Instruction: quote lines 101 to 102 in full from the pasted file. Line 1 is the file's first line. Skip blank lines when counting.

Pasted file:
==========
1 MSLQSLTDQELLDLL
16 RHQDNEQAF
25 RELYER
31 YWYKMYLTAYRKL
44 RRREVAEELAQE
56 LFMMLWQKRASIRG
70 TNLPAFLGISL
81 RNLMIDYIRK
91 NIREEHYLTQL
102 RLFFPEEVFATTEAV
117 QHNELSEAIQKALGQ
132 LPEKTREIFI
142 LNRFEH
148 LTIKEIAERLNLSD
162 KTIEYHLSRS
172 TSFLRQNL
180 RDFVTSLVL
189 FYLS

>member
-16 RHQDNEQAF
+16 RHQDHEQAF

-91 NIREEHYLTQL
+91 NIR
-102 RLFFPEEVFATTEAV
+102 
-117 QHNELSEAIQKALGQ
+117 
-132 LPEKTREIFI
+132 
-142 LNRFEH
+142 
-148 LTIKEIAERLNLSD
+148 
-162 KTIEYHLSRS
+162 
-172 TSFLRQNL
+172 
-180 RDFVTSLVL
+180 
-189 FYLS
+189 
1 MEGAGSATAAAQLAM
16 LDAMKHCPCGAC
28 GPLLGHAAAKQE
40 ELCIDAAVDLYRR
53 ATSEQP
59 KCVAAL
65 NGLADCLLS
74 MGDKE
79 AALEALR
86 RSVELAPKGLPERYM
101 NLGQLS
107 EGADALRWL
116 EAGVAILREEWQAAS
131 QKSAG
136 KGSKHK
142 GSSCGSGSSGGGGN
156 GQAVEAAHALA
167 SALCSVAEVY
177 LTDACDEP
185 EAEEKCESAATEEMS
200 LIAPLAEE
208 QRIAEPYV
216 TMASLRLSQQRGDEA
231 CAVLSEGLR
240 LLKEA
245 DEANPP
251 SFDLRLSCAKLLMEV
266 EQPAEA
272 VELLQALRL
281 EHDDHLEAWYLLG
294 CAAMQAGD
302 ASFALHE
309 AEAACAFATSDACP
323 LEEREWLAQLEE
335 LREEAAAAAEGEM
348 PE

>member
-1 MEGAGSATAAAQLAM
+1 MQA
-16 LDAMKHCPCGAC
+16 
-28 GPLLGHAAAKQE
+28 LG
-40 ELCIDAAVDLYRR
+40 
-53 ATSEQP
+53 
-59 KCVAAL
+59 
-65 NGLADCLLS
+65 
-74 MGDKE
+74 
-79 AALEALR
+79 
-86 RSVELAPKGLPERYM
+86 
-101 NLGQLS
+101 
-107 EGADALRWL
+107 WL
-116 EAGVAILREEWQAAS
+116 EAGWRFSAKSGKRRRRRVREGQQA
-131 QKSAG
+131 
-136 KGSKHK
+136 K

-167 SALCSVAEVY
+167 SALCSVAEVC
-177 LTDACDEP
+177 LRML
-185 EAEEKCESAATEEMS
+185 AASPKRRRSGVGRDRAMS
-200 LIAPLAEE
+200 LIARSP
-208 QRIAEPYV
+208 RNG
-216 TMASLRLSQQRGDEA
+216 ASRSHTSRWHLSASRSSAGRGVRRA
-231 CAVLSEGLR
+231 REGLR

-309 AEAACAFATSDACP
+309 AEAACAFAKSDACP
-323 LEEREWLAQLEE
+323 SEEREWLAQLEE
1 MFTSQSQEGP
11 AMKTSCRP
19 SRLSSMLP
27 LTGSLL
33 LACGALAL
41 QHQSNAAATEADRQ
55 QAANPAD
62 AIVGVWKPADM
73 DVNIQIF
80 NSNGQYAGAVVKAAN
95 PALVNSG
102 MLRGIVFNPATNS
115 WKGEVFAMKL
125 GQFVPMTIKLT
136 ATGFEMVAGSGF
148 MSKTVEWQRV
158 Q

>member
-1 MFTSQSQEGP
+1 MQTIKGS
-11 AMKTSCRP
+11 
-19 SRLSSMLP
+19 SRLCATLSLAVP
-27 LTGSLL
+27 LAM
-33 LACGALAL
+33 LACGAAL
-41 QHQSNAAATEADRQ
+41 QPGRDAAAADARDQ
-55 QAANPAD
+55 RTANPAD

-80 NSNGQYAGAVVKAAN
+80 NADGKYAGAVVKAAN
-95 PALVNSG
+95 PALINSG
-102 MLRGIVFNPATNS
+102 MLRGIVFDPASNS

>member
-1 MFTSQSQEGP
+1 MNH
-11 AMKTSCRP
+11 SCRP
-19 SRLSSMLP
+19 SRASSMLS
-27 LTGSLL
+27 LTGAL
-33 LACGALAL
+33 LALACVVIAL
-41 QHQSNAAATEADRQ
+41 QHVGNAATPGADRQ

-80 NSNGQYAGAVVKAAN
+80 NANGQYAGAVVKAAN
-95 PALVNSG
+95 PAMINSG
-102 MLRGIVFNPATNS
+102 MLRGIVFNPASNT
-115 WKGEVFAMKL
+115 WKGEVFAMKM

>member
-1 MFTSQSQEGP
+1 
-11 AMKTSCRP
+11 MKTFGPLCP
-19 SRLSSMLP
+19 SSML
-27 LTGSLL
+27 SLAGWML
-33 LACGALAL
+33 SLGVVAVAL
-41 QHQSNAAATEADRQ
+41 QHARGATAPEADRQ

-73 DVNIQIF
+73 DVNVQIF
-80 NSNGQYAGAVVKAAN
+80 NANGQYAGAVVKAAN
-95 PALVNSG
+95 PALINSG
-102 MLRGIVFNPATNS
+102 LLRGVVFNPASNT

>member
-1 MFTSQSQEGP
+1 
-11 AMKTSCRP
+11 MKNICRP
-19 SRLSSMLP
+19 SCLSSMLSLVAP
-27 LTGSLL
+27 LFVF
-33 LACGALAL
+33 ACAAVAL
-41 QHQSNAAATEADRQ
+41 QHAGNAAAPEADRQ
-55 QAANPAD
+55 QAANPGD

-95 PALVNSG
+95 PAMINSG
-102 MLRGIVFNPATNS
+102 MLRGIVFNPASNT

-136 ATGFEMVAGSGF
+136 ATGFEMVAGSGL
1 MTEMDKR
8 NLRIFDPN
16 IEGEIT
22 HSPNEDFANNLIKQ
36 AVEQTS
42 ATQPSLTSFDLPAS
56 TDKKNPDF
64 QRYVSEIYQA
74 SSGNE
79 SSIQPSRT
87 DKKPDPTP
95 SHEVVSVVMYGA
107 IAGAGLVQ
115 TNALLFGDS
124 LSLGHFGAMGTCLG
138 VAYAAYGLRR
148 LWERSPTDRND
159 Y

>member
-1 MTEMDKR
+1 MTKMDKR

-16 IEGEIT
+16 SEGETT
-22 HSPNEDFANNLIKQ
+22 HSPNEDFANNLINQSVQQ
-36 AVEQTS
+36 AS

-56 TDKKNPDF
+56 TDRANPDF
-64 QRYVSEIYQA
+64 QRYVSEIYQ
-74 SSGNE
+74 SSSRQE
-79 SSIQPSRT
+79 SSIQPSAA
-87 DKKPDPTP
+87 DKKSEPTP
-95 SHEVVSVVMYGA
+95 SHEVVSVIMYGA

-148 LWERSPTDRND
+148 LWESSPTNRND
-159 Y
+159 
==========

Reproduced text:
-107 EGADALRWL
+107 WL